Neoclassical Paintings by Picasso
Classical-style Figure Painting.
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Seated Woman by Picasso (1920).
Musee Picasso, Paris. One of the
greatest paintings in the classicist
genre of the twentieth century.

Neoclassical Paintings by Picasso (1906-30)
Early 20th century revival of classical figure painting

Contents

Picasso's Neoclassicism
Classical Academic Training
From Blues to Harlequin and Saltimbanque subjects
Classical Nudes
Influence of Braque
Classical Naturalism
Mother and Child Imagery
Impact of Surrealism
Picasso's Inventive Approach to Classicism

For a general guide to the evolution of painting,
see: History of Art (2.5 Million BCE -present).


EVOLUTION OF VISUAL ART
For details of art styles,
see: History of Art Timeline.

Picasso's Neoclassicism

In 1914, at the height of synthetic Cubism, its co-inventor Pablo Picasso began once again to draw and paint in a naturalistic manner. Three years later, when he was working for Diaghilev on the ballet "Parade", the number of these naturalistic works increased. This was, however, Picasso's second 'classical' period, for the Rose period of 1905-6 was in many respects a first run. Indeed the peculiar evolution of Picasso's classicism serves as a reminder that the wartime and post-war 'call to order' was not a new phenomenon, produced by the war, but a resurfacing within the avant-garde of a classicist movement which had been dominant at the beginning of the century, and whose own origins went back as far as the post-Impressionist 'call to order' of the 1880s. Viewed from this perspective, Picasso's Cubism could be seen as a kind of temporary interruption within the continuity of his classicism. Less perversely, it could be seen as another form of classicism - a revolutionary, 'abstract' form of classicism. This was, in effect, the line taken by those critics and artists, such as the Purists, who wanted to bring system and order to Cubism through referring back to the 'constants' of Greek art and its Roman followers. For more, please see: Classical Revival in modern art (c.1900-30).

Classical Academic Training

Picasso had a thorough training in academic art at a very young age. His first teacher was his father, himself a painter, but in 1892 Picasso enrolled in the art school in La Coruna where the family had moved the previous year. By 1894 he was executing accomplished academic drawings from antique casts, and when his father accepted a teaching post at the La Llotja school of art in Barcelona the following year, he had no difficulty in gaining admittance to the advanced classes. 'Science and Charity' (1897, Museu Picasso, Barcelona) was a precocious essay in academic moral narrative, and won official honours when it was exhibited in Madrid and Malaga. After a brief period at the Royal Academy of San Fernando in Madrid, Picasso abandoned his studies, and by the spring of 1899, back in Barcelona, he had become a regular at the bohemian cafe and art centre Els Quatre Gats, and was painting and drawing in the abstract, Symbolist style of Catalan Modernista artists like Santiago Rusinol and Ramon Casas. There he met the critic and philosopher Eugeni d'Ors, future theorist of Catalan Noucentisme, and, among many others, Julio Gonzalez and Manolo. Through these contacts Picasso became conversant with Parisian modern art, and his work began to resemble that of Toulouse-Lautrec, Forain and Steinlen.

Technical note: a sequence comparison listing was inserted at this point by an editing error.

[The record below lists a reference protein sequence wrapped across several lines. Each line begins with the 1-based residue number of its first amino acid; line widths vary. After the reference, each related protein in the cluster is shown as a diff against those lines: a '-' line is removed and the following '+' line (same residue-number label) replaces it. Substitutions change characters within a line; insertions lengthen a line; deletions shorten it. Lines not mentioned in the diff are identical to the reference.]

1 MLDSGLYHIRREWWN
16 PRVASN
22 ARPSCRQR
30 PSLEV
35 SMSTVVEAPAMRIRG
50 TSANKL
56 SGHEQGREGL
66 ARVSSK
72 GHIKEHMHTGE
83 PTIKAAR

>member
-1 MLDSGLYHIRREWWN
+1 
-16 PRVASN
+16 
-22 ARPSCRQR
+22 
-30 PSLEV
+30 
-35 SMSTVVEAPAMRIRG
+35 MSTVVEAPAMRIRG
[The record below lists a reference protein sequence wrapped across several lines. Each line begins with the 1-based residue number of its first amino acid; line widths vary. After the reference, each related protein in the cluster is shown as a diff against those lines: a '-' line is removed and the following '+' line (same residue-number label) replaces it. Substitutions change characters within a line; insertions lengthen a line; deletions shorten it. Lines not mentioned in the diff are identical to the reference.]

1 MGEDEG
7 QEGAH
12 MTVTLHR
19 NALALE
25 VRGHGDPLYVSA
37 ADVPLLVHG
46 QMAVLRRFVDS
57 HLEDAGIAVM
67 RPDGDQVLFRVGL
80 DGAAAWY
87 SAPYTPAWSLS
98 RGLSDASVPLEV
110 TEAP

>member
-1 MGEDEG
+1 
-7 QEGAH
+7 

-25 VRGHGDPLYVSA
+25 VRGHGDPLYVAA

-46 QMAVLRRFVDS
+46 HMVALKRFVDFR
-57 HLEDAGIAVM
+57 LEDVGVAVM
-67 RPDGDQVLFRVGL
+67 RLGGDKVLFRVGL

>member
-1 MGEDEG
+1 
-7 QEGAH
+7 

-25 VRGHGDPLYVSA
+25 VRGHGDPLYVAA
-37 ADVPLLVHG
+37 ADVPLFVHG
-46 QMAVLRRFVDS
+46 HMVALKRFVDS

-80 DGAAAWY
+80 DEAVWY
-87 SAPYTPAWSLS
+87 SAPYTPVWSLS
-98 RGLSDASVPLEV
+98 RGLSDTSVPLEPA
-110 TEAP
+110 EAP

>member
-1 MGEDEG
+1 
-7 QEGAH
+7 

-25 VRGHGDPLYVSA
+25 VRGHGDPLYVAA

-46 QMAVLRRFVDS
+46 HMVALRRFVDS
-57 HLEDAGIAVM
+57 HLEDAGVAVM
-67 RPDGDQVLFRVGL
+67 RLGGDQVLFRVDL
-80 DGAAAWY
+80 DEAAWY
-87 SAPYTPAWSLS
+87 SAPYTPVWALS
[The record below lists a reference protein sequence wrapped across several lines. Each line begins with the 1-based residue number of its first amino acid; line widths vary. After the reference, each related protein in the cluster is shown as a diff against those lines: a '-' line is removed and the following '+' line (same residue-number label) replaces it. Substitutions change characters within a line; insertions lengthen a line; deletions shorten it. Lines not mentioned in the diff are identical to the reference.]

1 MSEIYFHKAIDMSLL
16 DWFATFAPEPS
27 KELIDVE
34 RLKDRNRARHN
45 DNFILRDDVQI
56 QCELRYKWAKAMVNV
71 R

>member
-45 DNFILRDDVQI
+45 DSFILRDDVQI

From Blues to Harlequin and Saltimbanque subjects

In October 1900 Picasso made his first trip to Paris. He had a debut exhibition the following year at the gallery of Ambroise Vollard, and met the poet and critic Max Jacob, who became a lifelong friend. In Barcelona in 1902 the dominant blue tonality of his recent canvases was confirmed, and Parisian night-life subjects yielded to tragic scenes of beggars and prostitutes. In the spring of 1904 Picasso left Barcelona and settled in a dilapidated building in Montmartre, nicknamed the Bateau-Lavoir, where there was a thriving artists' community. From this point on he returned to Spain relatively rarely, and although he continued to mix with the large group of expatriate Spaniards in Paris, he also became a close friend of Apollinaire, Andre Salmon and Maurice Raynal. He made frequent visits to the nearby Cirque Medrano, and gradually the blue tonality of his work gave way to a predominant pink, and Harlequin and Saltimbanque subjects began to dominate his repertoire. Simultaneously the 'gothic' character of his Blue period gave way to a style derived from classical art, a change that owed much to his contacts with Apollinaire and with Jean Moreas, founder of the Ecole Romane which was dedicated to the revival of the art of classical antiquity.